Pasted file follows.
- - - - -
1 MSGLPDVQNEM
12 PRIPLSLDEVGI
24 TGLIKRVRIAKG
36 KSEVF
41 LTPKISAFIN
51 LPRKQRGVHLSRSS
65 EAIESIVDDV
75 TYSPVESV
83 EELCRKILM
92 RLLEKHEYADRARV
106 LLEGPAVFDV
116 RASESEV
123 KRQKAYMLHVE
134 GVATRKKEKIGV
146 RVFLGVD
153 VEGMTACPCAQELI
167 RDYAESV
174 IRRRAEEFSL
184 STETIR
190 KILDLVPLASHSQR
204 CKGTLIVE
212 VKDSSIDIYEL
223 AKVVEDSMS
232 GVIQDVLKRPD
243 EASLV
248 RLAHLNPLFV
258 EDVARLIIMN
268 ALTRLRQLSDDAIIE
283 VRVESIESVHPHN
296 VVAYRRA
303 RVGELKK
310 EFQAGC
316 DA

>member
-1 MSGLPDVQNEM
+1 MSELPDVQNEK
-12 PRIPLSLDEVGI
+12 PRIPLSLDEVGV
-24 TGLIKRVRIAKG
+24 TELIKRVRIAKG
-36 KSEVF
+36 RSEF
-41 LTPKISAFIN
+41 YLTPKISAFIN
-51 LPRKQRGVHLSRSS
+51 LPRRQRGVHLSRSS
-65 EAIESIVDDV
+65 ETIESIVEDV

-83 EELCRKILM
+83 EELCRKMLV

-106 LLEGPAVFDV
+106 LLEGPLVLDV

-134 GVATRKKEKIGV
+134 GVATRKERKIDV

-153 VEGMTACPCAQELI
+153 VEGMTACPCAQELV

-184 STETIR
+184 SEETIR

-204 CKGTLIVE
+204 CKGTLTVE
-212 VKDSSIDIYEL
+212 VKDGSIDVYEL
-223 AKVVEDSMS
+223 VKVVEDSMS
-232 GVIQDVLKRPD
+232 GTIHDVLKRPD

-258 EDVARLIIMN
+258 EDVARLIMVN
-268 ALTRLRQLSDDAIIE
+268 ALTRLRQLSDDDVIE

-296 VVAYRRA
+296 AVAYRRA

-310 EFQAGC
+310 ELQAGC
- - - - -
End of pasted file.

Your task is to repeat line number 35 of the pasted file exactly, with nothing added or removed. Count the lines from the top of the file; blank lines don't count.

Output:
-1 MSGLPDVQNEM